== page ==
Many organizations in West Michigan and beyond desire to increase workforce diversity and inclusion. To reach this goal, one strategy proven to lead to positive outcomes is skills-based hiring.
Skills-Based Hiring – Why employers should use it
In skills-based hiring, organizations identify the skills required to perform a job and select candidates based on their demonstration of these skills. This methodology differs from traditional approaches to candidate selection where organizations screen candidates primarily based on educational attainment and relevant work experience. Additionally, in traditional selection processes decisions are made primarily based on resume reviews and interviews, leaving selection decisions open to bias and noise. Although organizations employing skills-based hiring may still require some education and/or experience for jobs, their primarily focus is on the candidate’s foundational and occupational competencies as measured through tools such as credentials and certifications, skills assessments, skills demonstrations and assessments of past behavior.
According to research, by focusing on effective, relevant, and accurate measurements of candidate’s actual skills, organizations are able to reduce barriers and bias in selection and promotion processes. Education and experience requirements can act as barriers to employer’s goal of improving diversity by limiting the qualified candidate pool.
Consider this –
- Between 2006 and 2017, 74% of all job postings were jobs where employers typically require a college degree, leaving just 26% of jobs open for the 60% of the workforce without a college degree.
- Screening by college degree hits minorities particularly hard, eliminating 76 percent of Black adults and 83 percent of Latino adults.
Local Leading Practice: Evidence-Based Selection
One framework for adopting skills-based hiring is Evidence-Based Selection (EBS) which is a fair, objective, data-driven strategy designed to help organizations make better hiring decisions. EBS incorporates the principles of industrial and organizational psychology — the study of human behavior in organizations and the workplace — to support a consistent, structured, and standard selection process. EBS includes the identification of competencies important to job performance, use of best practice tools in assessing these competencies, and the use of a structured, informed process for comparing candidate competency data to job requirements. EBS was first developed at Mercy Health West Michigan in 2010.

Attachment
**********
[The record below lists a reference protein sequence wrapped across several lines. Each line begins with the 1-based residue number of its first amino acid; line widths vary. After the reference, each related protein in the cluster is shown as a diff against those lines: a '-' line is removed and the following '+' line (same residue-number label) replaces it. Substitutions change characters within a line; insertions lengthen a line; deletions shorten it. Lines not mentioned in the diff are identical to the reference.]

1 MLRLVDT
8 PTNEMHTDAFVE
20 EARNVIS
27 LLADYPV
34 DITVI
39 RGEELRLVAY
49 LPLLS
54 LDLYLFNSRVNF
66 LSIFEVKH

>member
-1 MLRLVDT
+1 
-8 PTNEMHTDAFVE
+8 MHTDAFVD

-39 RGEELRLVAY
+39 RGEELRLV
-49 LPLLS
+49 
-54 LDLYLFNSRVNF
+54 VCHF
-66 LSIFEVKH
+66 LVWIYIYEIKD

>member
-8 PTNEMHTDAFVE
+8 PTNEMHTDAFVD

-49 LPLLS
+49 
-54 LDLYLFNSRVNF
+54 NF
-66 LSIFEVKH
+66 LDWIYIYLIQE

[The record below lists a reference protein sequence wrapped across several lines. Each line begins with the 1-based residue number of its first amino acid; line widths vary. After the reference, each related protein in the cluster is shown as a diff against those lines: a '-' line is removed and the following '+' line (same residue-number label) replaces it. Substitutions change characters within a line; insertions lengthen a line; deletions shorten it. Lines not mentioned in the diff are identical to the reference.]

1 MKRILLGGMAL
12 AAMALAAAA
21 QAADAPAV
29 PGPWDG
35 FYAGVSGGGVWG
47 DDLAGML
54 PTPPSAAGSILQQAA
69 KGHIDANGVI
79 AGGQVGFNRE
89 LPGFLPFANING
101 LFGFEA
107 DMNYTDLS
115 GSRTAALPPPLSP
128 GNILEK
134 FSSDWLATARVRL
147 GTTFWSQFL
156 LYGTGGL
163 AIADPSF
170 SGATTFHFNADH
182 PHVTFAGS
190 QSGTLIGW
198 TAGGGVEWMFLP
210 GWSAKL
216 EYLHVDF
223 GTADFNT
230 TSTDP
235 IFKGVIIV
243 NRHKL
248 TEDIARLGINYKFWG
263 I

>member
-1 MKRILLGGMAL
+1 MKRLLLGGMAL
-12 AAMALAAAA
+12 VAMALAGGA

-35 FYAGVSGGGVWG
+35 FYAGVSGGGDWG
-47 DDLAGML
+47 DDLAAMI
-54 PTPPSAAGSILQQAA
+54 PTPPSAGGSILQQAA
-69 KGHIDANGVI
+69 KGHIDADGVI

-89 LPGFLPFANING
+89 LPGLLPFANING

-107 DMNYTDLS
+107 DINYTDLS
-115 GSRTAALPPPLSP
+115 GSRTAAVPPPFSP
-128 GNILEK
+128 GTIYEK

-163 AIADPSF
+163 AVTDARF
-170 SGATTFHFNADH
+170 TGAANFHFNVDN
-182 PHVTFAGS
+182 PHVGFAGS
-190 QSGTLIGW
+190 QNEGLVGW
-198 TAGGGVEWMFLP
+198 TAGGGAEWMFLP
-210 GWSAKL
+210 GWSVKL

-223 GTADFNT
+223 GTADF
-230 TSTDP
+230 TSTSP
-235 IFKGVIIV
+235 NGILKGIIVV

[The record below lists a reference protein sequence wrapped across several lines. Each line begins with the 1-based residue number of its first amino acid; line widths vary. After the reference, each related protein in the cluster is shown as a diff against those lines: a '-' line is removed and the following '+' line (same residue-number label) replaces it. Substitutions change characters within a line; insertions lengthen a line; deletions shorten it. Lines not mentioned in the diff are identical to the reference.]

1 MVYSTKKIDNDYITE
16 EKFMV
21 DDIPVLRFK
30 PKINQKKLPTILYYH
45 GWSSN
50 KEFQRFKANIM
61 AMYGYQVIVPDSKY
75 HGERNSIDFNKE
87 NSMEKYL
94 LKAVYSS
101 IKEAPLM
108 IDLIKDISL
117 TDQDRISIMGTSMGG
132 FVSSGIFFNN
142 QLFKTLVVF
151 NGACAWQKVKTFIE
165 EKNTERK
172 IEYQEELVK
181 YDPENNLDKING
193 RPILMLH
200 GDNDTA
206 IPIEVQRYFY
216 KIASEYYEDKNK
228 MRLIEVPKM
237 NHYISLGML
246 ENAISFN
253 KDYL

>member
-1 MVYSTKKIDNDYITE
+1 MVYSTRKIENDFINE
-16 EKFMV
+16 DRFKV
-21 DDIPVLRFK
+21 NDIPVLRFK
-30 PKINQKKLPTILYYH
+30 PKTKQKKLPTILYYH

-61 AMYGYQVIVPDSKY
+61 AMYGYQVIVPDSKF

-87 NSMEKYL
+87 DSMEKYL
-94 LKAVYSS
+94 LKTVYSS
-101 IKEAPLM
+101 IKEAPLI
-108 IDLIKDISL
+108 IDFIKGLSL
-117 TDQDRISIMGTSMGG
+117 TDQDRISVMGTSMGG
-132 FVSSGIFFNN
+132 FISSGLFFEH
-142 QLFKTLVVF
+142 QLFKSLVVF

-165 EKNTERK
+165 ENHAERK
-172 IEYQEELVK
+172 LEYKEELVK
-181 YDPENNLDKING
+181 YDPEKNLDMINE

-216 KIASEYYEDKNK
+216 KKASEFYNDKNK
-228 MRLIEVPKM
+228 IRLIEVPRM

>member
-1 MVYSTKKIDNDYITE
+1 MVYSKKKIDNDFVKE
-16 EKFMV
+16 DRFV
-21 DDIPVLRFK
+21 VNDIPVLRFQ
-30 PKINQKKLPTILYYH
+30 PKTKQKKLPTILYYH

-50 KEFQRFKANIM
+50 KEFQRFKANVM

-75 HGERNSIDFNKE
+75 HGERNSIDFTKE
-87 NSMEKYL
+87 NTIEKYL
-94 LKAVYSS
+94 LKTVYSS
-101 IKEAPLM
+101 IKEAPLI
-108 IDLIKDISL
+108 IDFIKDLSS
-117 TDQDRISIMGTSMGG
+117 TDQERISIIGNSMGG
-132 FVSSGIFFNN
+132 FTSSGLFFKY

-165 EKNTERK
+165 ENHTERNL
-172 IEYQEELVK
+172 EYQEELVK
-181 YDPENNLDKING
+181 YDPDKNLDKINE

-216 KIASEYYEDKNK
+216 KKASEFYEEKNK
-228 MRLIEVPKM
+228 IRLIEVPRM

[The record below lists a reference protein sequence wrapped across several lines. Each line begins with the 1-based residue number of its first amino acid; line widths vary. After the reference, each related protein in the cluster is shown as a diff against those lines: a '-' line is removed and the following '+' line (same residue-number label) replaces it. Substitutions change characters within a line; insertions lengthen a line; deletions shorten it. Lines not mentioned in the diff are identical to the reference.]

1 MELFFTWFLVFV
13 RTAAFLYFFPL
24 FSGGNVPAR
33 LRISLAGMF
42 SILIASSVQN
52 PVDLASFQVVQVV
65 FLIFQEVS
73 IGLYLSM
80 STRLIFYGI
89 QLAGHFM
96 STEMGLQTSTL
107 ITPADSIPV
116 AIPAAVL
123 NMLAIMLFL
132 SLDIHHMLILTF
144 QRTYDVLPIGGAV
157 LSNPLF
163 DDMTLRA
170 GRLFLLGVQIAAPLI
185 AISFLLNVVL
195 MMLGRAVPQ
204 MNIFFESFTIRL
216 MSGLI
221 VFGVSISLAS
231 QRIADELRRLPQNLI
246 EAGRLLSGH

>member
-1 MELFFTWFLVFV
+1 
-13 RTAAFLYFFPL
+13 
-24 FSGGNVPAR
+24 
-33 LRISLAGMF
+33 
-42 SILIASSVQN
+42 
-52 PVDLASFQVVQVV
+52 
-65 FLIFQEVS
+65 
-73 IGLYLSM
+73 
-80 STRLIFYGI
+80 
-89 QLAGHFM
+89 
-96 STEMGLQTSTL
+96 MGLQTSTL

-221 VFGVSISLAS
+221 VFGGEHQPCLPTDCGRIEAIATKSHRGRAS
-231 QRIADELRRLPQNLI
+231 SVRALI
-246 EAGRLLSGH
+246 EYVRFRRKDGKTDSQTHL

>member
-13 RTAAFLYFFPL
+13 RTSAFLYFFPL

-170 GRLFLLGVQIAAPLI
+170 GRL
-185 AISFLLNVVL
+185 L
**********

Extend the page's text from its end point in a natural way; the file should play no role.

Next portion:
Evidence-Based Selection Framework
What is HireReach?
One-way employers are tackling the challenge of increasing diversity is by participating in HireReach, a program that helps organizations implement a skills-based model for hiring and promotion. Through HireReach, organizations participate in an Academy which combines online learning, tools and resources, interactions with peer organizations and customized consulting. Academy sessions run for 5 months and are followed by 6-12 months of customized consulting supports based on organizational needs. HireReach Program Manager, Marlene Brostrom states, “Changing the way you hire and promote people is a big change for most organizations. Many organizations we work with have the desire to move to a skills-based hiring model, but aren’t sure how to get started. Others have tried before and gotten lost in the sea of tools and consultants promising to solve all of their talent problems. At HireReach our goal is to provide everything an organization needs to transition to using Evidence-Based Selection. And it’s working! Many of our participating employers have reported being better equipped to manage the challenging talent market due to their adoption of an evidence-based selection model.” Since its inception in 2019, over 30 organizations have participated in HireReach to transition to a skills-based hiring model.
Employer Feedback on HireReach
“The most valuable part of participating in HireReach was learning about the data behind evidence-based selection. This is an innovation that can transform your hiring process. It was incredibly valuable to have a team of experts help us update a hiring process to be consistent, equitable, and legally defensible.” City of Grand Rapids.
“We appreciated the intellectual and practical introduction to tools and techniques to reduce hiring bias. We also valued the partnership with other employers in our cohort, along with the guidance we received from the HireReach team. This has been incredibly helpful as we navigate implementing what we learned.”
They gave us a method to improve quality and metrics in the critical areas of recruiting and hiring. The process helped us remove barriers and broadened our reach to further diversify our faculty and staff.” Davenport University